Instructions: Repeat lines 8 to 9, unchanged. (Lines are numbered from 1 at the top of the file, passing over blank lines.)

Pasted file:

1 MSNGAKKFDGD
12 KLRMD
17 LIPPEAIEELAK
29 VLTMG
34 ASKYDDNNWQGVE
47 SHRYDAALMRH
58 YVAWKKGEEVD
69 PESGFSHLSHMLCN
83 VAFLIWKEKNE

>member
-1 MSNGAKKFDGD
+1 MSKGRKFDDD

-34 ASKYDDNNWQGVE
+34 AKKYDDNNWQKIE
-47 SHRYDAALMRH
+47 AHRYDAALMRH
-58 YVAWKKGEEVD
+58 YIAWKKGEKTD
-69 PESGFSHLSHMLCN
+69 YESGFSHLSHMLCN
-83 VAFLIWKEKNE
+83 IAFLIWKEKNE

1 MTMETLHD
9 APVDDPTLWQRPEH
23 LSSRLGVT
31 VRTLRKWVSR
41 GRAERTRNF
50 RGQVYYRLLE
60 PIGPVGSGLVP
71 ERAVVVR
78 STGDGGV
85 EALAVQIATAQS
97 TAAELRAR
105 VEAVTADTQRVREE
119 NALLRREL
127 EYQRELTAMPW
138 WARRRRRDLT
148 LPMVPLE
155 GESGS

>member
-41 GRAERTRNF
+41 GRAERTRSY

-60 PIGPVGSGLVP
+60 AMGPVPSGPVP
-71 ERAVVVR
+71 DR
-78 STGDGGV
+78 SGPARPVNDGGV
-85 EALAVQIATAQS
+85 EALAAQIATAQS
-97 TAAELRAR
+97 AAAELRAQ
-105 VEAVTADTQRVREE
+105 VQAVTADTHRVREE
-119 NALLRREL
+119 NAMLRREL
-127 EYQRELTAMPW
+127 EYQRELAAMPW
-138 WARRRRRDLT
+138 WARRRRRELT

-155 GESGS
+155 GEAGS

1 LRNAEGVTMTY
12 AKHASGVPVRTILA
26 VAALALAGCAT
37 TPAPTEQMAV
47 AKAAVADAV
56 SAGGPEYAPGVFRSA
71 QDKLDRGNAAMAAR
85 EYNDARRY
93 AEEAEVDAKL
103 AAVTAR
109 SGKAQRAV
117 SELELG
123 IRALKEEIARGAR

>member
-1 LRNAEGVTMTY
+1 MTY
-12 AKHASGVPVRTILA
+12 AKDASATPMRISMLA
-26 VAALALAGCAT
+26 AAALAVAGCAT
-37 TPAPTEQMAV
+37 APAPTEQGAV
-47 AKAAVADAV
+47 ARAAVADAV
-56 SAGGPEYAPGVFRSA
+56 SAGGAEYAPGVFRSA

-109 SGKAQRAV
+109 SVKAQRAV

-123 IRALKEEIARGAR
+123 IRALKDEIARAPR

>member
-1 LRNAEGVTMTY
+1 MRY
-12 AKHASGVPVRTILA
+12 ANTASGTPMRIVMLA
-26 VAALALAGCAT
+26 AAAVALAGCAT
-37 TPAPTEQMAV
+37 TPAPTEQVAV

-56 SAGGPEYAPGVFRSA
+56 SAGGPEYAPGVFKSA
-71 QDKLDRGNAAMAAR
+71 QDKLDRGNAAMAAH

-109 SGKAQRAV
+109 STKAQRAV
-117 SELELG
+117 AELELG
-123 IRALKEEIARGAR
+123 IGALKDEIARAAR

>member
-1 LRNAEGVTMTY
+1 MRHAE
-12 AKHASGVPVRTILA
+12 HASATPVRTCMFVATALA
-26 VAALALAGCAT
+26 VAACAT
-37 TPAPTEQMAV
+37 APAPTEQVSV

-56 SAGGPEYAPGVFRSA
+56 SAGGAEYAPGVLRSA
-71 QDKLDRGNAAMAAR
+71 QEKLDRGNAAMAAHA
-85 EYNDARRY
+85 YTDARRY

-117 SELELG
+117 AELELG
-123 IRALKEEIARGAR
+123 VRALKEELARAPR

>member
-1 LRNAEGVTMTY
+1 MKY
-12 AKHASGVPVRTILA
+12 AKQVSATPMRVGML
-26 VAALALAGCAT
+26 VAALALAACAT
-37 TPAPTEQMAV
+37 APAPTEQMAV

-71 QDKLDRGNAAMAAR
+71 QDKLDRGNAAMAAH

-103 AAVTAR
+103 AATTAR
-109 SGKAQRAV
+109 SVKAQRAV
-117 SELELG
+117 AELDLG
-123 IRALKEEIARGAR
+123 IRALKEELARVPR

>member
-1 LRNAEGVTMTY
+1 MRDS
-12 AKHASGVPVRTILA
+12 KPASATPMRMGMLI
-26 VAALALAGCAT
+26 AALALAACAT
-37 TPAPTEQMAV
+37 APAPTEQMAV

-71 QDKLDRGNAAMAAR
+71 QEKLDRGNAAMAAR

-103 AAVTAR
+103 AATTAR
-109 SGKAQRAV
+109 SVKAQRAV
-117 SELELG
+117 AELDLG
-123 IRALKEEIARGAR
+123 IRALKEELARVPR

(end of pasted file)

69 PESGFSHLSHMLCN
83 VAFLIWKEKNE